Threlkeld Quarry and Mining Museum

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Ruston steam shovel and narrow gauge train at the Threlkeld Quarry and Mining Museum Threlkeld Quarry & Mining Museum - train and navvy (geograph 4585364).jpg
Ruston steam shovel and narrow gauge train at the Threlkeld Quarry and Mining Museum

The Threlkeld Quarry and Mining Museum is located in Threlkeld three miles (4.8 km) east of Keswick, in the heart of the Lake District in Cumbria. It is suited for families, school classes and enthusiasts. It includes a quarry with a unique collection of historic machinery, such as locomotives and cranes, an underground tour of a realistic mine, a comprehensive geological and mining museum and mineral panning.



Outdoor display Threlkeld Mining museum (5673763174).jpg
Outdoor display

Threlkeld Quarry originally opened in 1870 to supply railway ballast to the Penrith-Keswick line. Later, the stone was used by the Manchester Corporation Water Works for their Thirlmere scheme, for railway ballast for the Crewe-Carlisle line, for roadstone, kerbing and for facing buildings with dressed stone. The granite quarry finally closed in 1982 and is now the site for the Threlkeld Quarry & Mining Museum which operated by staff and volunteers. [1]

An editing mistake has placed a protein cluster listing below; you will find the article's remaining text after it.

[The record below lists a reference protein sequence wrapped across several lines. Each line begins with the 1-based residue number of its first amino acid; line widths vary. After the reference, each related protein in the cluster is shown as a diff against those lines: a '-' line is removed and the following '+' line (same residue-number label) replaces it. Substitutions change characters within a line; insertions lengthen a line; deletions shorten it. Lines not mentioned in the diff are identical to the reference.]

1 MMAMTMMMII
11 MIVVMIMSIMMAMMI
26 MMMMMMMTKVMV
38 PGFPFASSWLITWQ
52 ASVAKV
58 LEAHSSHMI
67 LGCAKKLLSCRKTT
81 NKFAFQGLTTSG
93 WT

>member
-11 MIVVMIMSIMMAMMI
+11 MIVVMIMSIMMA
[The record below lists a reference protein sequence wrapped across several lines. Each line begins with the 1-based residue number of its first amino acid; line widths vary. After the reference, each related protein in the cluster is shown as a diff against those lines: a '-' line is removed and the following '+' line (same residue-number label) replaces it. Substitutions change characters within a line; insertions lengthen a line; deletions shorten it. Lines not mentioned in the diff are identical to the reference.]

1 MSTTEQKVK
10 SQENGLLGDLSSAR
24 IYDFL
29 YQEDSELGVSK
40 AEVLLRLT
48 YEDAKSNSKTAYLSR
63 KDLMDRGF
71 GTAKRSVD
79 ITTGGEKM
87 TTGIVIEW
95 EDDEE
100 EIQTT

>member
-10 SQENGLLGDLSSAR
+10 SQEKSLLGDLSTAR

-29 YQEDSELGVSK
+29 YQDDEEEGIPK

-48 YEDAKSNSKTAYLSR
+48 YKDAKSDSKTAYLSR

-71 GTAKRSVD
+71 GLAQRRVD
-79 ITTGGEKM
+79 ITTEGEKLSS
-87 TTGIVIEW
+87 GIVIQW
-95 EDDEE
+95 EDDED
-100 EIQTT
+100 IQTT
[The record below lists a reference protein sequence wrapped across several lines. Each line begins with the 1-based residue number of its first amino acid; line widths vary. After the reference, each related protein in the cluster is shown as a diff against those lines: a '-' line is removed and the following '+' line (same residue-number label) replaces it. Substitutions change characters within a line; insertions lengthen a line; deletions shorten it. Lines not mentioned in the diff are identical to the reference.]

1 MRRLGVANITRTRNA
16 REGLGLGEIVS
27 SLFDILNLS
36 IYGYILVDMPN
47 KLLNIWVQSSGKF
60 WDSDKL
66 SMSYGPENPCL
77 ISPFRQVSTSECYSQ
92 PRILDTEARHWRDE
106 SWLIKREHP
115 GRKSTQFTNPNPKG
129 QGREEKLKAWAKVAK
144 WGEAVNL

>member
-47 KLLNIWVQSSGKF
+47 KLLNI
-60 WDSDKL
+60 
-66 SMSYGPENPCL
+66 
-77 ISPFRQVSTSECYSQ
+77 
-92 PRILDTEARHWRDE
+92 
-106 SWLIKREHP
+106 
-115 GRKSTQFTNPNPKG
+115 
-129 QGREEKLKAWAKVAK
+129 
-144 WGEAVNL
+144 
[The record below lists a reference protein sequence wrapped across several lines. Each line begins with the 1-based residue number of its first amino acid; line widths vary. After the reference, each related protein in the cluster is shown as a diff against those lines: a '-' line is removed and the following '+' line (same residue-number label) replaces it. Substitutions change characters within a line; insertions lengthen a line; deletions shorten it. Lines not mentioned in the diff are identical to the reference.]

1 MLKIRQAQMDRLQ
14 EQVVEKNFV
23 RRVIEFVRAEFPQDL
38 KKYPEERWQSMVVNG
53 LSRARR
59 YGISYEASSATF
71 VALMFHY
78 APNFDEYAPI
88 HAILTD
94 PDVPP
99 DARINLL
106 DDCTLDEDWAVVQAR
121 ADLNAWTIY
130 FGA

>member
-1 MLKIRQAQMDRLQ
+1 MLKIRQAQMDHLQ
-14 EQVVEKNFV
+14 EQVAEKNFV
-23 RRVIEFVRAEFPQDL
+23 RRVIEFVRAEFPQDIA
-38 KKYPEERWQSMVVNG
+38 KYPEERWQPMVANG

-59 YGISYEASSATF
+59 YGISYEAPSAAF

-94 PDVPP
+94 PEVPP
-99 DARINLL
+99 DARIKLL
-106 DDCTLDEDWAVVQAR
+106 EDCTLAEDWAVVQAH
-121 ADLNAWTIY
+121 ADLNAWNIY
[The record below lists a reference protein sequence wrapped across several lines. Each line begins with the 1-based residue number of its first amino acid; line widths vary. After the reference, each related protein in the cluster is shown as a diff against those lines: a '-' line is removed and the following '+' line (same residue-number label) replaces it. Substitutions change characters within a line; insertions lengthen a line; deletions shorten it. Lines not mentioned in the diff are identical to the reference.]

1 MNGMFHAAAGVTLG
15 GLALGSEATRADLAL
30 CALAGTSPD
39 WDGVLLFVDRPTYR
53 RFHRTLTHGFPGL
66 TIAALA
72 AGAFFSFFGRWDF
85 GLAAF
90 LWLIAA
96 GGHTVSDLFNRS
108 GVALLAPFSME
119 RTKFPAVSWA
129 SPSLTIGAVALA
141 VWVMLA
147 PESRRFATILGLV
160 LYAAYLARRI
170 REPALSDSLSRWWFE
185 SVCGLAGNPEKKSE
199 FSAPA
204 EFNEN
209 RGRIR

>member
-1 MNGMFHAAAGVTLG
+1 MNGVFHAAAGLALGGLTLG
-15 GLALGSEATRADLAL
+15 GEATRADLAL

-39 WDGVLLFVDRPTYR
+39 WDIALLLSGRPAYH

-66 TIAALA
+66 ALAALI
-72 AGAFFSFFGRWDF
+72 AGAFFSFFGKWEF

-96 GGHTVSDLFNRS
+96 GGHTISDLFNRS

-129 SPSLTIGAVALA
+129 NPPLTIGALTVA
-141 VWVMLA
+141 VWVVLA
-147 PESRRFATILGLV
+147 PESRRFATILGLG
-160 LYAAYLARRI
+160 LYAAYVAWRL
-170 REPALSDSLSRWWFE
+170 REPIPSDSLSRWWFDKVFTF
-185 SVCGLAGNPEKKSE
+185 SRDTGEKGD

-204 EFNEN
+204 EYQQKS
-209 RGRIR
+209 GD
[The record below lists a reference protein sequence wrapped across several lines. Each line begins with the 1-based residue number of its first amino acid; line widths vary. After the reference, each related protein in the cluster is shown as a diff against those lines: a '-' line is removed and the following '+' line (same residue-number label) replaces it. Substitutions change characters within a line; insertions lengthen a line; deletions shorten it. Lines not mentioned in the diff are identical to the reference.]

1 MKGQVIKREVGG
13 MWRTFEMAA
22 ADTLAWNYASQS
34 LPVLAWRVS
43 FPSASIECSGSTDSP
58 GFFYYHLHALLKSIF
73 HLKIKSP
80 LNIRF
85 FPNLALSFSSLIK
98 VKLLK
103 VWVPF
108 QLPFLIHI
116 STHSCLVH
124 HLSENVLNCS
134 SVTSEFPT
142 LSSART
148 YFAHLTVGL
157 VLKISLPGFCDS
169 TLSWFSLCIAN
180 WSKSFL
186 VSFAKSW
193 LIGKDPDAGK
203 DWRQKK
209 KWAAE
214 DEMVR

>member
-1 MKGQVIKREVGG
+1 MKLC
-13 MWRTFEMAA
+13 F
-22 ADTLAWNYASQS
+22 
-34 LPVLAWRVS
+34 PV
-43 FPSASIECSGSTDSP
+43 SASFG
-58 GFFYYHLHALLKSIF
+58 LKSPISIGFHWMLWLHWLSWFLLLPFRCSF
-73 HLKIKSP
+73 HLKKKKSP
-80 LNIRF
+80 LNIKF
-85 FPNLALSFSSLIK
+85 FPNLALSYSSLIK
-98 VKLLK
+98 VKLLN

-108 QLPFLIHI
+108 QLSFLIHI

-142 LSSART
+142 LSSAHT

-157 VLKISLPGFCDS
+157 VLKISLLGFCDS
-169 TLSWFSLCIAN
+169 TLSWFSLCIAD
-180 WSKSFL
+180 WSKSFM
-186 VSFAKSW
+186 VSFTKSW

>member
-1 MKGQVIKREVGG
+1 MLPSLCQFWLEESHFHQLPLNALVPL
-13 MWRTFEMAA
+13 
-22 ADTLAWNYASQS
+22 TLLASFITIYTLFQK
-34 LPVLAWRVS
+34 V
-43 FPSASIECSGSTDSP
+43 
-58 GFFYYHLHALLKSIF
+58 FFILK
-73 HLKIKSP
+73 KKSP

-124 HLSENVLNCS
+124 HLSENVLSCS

Narrow gauge tipper trucks Threlkeld quarry - off the rails (geograph 4585267).jpg
Narrow gauge tipper trucks

Sir Tom

The steam locomotive 'Sir Tom' was built by W.G. Bagnall of Stafford in 1926 and named after Sir Tom Callender of British Insulated Callender's Cables (BICC). This 0-4-0 saddle tank narrow gauge locomotive worked at BICC in Kent until 1968. After being idle for thirty three years, it arrived at Threlkeld in 2001, and since then has been completely overhauled. Sir Tom was rebuilt and is driven by Ian Hartland. The locomotive completed the first full season of work at Threlkeld Quarry and Mining Museum in 2010. Sir Tom is mainly used to haul passenger trains from the middle quarry into the inner quarry. [2]

Hunslet diesel locomotive Diesel locomotive, Threlkeld Quarry & Mining Museum (geograph 3474733).jpg
Hunslet diesel locomotive


The museum has been in operation for more than ten years, and the site continues to expand through the dedication of the staff and volunteers. The museum is open 6 days a week (closed Mondays) from Easter to October. [3]

Open air exhibition

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Coordinates: 54°36′47″N3°02′49″W / 54.6130789°N 3.0470752°W / 54.6130789; -3.0470752